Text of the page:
Thinking about it now brings a lump to my throat.  Chris commented, when I told him about it, that I like encouragement and having a coach.  That's so true.  And I don't really have that in my life otherwise.  Her kindness touched me so deeply I felt my heart split open.  I was feeling so vulnerable and broken in that spot, thinking about running, trying to jog.  She was so kind and encouraging.

When we got to the end of our run, she gave me a running log and suggested I fill it out so I can keep track of how much I'm running. We're planning to job twice/week.  Our first goal is for me to be able to run all the way across the bridge without stopping.  That would be almost a mile.  That would truly be an accomplishment for me.  Then she has suggested I run a 5K in July.  OK.  She runs marathons and does half-Iron Men competitions.  She is very very kind.

So this is a big deal for me.  Others who are athletic and who grew up comfortable in their bodies might not understand that.  Oh well.  Hopefully I can be gentle with myself and can encourage myself and can accept Lynn's kindness.  It's so bizarre, but it's difficult, actually, to accept loving kindness sometimes.  I'm so tough on myself at times that it's painful to just be accepted where I am for exactly how I am.  But I intend to learn how!  It definitely feels better than the alternative.

This blog won't become my jogging log, but I felt it worth talking about here, because I have a feeling that I'm not the only person in the world to have some of these feelings, and perhaps people will feel less alone to realize that.

Happy Jogging!  And please be kind to yourself.

Sunday, March 28, 2010

After I finished Valley's Folds yesterday, I realized I still had a lot of time to play in the studio, so I looked through scores of images to pick another one which would be good to do in pastels.  I found one I've loved for about 18 years since I took it.  I used to photograph my friends when they were pregnant as their gift from me to them and their family.  This is one of those pictures.  The woman in it was in my Women's Group.  She taught Pregnancy Yoga and taught me so much about being in my body and being pregnant.  She was quite intuitive and compassionate.  She was studying to be a midwife and attended many, many births with the local midwife, including the birth of my youngest child.  She moved from Richmond some years ago, and I've lost track of her.  It's quite a loss.  I dearly loved having her in my life.  Perhaps she'll see this image and get in touch again.  That would be so lovely.

I don't think it's obvious when looking at this image, but my friend is pregnant in it, waiting for the birth of her third daughter.  I have several images from our photo shoot that day I'd like to draw.  Such a beautiful woman, so full of soul.  I hope she is happy and prospering wherever she may be...

Saturday, March 27, 2010

Valley's Folds

Yesterday was one of the most focused days I've had in the studio in a while.  I don't have any canvases prepared (Chris has been VERY busy lately with work and hasn't had time to make them, plus I finished two canvases all of a sudden at once) so I decided to do some pieces in pastel.  I hadn't worked in pastel in quite a while, since doing Scar and Scarf which I did last year sometime.  I remember at the time being very excited to be working in pastels again, but I didn't do more than that.  What I liked about it was how skilled I feel in it and how well I was able to evoke the texture of not only her skin, but also her felted scarf.  It's an almost abstract piece, difficult to read, but beautiful despite/because of that.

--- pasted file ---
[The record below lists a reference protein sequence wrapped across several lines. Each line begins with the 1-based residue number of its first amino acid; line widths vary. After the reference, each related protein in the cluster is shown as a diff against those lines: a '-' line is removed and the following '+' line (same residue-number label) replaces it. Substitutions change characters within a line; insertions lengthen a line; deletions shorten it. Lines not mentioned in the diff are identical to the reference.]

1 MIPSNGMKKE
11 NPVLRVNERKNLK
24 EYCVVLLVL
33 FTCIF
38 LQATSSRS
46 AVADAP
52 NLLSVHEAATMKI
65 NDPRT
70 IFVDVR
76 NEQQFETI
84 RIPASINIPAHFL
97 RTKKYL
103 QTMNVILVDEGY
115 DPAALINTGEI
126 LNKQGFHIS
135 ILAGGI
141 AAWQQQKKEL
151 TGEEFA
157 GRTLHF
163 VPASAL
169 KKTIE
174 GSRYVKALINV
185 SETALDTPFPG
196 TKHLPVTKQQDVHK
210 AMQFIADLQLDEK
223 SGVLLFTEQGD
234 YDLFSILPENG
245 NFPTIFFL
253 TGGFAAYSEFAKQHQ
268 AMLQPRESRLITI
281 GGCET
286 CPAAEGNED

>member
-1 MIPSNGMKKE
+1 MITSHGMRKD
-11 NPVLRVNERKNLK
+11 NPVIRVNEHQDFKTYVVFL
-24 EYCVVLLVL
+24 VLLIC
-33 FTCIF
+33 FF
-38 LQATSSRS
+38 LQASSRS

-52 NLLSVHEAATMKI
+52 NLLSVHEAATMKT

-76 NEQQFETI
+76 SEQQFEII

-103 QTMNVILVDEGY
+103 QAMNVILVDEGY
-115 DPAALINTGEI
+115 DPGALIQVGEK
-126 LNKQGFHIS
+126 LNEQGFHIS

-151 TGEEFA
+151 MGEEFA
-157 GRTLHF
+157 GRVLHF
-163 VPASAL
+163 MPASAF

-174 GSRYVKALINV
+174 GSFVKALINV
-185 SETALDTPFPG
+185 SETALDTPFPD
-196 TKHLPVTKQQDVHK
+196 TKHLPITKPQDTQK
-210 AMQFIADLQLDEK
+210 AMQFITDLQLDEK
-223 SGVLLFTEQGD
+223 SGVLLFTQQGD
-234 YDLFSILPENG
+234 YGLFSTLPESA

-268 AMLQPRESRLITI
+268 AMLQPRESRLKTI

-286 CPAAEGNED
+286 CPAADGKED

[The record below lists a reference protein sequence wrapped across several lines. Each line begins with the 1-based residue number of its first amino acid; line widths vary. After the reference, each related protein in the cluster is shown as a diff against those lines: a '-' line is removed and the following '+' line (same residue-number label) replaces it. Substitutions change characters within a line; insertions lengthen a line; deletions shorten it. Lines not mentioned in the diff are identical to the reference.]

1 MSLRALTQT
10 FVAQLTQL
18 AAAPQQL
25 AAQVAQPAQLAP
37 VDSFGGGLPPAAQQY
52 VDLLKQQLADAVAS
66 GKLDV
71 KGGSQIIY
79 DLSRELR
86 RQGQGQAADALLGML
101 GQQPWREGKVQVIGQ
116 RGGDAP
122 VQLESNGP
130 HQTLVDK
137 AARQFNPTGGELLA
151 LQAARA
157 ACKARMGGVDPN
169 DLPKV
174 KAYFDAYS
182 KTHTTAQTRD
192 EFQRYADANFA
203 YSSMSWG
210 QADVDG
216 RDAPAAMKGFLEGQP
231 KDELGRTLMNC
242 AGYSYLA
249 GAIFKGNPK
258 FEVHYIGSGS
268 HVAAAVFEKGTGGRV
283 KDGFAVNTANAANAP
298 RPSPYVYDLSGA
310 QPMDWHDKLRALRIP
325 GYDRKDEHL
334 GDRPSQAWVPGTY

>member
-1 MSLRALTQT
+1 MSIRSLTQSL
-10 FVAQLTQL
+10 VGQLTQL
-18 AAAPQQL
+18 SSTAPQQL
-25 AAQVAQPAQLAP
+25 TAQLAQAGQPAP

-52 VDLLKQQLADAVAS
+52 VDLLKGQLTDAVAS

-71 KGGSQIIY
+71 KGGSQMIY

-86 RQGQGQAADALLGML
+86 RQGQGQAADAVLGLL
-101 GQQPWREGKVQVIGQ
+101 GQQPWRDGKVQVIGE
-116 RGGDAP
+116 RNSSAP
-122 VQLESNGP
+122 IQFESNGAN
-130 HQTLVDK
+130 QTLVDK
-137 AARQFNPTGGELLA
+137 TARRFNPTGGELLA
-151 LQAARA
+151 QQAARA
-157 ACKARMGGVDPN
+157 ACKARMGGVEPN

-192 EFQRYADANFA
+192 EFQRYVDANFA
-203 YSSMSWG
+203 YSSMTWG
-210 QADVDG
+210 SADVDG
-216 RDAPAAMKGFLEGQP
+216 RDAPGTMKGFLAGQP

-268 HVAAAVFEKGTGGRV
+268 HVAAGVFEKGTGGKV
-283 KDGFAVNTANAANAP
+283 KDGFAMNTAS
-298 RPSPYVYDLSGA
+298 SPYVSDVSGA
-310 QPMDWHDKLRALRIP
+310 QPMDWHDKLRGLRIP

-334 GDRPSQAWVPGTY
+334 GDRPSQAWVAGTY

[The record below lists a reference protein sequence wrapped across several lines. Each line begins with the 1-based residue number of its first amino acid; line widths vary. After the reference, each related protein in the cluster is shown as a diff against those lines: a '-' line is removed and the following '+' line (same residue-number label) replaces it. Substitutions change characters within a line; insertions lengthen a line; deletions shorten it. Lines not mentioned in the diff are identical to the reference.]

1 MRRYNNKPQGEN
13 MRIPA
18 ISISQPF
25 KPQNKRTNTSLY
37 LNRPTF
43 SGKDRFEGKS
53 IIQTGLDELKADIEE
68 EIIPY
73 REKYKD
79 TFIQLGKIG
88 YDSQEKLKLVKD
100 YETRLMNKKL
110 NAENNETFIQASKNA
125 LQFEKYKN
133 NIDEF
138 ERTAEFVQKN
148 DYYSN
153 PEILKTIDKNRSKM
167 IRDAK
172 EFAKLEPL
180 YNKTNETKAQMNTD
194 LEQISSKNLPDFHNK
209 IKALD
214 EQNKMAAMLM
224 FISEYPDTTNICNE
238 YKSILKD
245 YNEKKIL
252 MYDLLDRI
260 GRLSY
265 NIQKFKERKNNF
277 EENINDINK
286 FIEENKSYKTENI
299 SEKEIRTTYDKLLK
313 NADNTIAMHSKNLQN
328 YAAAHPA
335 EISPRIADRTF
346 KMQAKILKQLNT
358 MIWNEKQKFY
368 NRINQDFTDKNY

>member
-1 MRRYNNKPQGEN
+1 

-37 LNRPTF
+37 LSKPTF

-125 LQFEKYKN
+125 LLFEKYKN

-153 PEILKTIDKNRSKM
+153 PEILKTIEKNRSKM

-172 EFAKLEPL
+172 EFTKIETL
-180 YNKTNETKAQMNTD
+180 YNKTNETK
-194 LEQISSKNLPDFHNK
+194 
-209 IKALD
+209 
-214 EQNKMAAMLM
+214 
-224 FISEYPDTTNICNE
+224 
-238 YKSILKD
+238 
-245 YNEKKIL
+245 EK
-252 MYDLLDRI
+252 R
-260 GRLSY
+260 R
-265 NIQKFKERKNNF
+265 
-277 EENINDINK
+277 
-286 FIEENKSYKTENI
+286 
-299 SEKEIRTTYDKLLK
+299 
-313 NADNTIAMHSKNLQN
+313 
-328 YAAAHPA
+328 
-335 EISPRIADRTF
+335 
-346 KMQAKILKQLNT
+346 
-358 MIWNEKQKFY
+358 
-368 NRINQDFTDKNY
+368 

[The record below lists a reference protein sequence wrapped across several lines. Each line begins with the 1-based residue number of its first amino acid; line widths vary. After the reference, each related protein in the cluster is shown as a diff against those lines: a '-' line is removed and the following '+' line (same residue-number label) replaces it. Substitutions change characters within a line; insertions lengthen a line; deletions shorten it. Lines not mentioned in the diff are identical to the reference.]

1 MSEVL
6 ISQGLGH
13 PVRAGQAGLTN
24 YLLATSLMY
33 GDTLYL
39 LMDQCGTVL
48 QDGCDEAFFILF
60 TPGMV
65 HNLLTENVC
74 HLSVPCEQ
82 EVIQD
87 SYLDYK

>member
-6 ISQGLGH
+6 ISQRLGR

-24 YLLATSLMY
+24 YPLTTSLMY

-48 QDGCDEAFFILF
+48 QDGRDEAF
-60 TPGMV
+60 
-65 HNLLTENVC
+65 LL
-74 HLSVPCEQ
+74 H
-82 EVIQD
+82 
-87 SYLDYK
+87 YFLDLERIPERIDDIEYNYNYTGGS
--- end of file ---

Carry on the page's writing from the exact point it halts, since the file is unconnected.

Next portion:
A couple of days ago when I realized I was out of canvases, I decided to begin a piece for my collaboration show coming up at Randolph Macon College in February 2011.  I've already photographed the model and am beginning to work on the pieces.  I'm very excited about this show.  I think I've written about it before, so I won't explain it again, but Valley Haggard, a wonderful woman and just as wonderful writer is my collaborator in the project.  She'll be writing about her process as my model - what it's like for her to think about being photographed and painted, how the photography process is, how it is to see the work as it happens - what it's like to immortalized on canvas and/or paper.  I'm loving working with her because she's so aware of her feelings and open about sharing them.  We seem to be on the same wavelength, so our collaboration is turning out to be richer than my individual efforts would be without it.  It's a great experience!

So...  the first piece I did in pastel is called Valley's Folds, a play on her name as well as the landscape/abstract feeling of the piece.  I'm delighted by the broad range of colors and textures as well as the composition.  There are perhaps 15 layers of color which all interact with each other at the subconscious level to give a vast richness of skin and shadow tones.  It's not possible to reproduce it on the computer screen because it and the camera reproduce only a few of the layers. 

Valley has a wonderful scar on her side and back which is one of the subjects of this piece.  I believe she will be writing about it as part of her response to the process.  I look forward to seeing how it corresponds to my response to it.

Collaboration is very cool!

Friday, March 26, 2010

Advertisements and sexy women

I was looking through Dwell Magazine the other day and noticed that the ads for household products are as sexy as those for clothes which are in Vanity Fair, and both of these genres of ads portray women exceedingly differently than I do.  Can you figure out what the ad on the left is trying to sell?  Where does your eye go?  What is it you'd like to buy/have when you see this ad?